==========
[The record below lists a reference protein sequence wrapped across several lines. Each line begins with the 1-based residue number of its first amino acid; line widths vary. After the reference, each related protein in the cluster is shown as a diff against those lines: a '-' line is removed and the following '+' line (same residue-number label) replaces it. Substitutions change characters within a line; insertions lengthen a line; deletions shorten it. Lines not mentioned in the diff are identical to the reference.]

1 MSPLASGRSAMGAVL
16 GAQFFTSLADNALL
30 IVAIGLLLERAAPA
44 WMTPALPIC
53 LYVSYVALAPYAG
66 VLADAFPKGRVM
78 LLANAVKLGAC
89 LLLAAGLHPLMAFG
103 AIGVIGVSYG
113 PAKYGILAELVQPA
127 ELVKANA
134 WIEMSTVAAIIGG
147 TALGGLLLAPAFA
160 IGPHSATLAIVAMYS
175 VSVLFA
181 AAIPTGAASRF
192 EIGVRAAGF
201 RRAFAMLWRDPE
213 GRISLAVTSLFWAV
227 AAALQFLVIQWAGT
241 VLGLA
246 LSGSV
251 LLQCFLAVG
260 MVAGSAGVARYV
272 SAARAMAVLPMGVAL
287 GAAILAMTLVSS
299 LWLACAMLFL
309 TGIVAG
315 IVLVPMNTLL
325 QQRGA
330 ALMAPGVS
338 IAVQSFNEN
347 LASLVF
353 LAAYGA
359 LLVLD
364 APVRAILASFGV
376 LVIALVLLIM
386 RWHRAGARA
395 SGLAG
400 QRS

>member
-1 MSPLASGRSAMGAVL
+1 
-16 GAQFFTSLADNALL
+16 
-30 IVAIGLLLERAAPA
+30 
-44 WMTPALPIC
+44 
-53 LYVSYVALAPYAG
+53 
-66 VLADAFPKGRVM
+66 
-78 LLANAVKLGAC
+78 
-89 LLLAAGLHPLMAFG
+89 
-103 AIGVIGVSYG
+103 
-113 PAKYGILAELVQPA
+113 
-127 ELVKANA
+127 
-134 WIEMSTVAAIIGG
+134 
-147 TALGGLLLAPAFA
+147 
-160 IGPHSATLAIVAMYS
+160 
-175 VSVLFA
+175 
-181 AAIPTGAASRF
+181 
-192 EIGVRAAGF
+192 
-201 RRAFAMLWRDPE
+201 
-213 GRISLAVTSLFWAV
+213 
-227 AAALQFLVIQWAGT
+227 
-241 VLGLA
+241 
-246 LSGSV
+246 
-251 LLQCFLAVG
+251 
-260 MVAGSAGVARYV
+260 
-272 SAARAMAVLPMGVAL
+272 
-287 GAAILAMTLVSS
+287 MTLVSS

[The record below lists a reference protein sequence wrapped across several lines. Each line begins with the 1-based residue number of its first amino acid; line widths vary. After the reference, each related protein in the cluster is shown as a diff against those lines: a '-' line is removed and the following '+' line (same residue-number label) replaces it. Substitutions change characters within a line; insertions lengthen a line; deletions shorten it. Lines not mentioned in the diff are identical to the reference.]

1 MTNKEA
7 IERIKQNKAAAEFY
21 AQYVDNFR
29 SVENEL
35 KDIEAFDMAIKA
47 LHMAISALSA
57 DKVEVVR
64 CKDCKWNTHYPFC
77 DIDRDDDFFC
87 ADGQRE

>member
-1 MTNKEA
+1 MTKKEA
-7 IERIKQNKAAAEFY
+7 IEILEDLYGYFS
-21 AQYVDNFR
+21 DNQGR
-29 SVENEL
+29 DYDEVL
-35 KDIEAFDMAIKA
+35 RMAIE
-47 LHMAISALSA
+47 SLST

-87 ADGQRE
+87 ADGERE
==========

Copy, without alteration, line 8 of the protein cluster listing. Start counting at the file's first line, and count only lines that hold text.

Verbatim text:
78 LLANAVKLGAC